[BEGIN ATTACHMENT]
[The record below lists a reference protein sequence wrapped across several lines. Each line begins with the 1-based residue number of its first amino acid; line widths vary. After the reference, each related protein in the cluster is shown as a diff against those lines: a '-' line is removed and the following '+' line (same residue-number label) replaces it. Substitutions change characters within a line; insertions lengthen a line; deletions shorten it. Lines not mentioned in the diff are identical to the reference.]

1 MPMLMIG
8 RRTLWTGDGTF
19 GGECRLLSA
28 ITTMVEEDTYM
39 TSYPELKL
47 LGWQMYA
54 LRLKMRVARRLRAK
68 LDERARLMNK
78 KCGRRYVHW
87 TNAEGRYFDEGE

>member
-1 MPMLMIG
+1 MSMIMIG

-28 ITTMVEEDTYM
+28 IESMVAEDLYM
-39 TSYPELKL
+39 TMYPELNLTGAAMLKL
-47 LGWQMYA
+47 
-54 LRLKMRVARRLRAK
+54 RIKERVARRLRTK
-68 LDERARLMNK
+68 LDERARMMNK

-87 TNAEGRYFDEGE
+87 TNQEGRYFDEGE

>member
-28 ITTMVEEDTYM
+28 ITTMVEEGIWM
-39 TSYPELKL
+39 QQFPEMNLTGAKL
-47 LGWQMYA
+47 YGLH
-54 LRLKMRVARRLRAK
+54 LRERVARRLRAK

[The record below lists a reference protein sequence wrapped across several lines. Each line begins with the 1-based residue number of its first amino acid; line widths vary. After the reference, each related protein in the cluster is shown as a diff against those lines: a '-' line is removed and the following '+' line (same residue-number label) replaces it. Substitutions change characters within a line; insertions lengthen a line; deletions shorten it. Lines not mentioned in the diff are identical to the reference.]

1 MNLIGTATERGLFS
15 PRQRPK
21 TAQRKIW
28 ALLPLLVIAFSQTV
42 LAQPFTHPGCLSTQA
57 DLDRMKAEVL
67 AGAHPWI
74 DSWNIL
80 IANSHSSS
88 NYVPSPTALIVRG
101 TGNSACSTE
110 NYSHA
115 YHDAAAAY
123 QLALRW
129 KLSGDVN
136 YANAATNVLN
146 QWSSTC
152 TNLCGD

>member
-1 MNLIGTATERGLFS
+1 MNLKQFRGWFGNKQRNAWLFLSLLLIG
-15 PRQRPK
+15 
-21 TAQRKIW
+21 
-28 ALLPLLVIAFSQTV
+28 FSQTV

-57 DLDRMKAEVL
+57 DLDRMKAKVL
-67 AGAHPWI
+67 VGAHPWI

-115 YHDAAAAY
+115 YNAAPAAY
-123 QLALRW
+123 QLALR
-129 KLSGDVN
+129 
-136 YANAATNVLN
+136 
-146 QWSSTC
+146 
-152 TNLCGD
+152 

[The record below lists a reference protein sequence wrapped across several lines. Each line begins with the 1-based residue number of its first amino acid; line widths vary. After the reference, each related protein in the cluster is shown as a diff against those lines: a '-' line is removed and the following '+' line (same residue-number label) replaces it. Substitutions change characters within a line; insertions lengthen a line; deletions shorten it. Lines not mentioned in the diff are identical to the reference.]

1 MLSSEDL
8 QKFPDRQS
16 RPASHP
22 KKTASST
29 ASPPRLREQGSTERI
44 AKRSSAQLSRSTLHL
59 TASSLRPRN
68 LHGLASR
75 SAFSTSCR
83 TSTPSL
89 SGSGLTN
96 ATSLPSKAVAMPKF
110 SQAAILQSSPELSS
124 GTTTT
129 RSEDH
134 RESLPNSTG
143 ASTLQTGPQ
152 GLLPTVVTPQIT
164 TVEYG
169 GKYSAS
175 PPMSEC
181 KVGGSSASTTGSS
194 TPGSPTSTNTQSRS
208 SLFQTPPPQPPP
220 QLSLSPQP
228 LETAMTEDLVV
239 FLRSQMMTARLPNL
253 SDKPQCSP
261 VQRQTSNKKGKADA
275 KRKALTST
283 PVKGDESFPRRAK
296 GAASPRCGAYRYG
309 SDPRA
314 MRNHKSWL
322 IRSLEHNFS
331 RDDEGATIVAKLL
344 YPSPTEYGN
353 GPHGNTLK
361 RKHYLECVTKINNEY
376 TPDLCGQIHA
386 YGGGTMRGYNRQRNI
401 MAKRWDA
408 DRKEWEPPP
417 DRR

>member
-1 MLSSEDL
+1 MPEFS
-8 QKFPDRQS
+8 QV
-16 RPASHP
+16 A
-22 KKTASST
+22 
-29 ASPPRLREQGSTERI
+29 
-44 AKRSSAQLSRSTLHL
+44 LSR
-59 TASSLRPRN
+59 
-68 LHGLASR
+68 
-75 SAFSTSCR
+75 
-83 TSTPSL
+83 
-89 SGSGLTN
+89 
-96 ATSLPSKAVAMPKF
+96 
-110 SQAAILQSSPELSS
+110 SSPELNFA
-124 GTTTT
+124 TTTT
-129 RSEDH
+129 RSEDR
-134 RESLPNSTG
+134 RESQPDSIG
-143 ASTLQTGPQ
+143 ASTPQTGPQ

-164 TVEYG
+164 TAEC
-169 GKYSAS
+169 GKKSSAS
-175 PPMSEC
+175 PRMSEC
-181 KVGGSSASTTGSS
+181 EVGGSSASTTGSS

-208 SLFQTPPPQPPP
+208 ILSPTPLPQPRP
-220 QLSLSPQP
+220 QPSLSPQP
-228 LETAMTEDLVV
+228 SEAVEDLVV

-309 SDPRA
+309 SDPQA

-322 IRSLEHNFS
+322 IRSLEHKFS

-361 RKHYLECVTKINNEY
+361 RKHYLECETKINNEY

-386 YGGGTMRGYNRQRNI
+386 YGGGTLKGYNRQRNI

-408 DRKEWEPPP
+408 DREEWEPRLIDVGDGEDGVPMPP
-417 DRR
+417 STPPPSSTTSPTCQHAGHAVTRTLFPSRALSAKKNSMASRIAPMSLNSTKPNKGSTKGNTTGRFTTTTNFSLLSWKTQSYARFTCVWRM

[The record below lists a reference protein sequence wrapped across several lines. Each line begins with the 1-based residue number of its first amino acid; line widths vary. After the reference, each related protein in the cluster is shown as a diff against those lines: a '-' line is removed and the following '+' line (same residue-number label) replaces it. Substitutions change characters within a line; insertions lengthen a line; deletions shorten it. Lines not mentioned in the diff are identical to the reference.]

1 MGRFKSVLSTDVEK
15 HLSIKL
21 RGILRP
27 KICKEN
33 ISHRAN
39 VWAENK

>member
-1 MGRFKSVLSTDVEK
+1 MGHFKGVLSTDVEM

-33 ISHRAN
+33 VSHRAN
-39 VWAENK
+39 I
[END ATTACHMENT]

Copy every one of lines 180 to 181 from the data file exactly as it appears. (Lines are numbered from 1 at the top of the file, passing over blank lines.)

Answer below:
-386 YGGGTMRGYNRQRNI
+386 YGGGTLKGYNRQRNI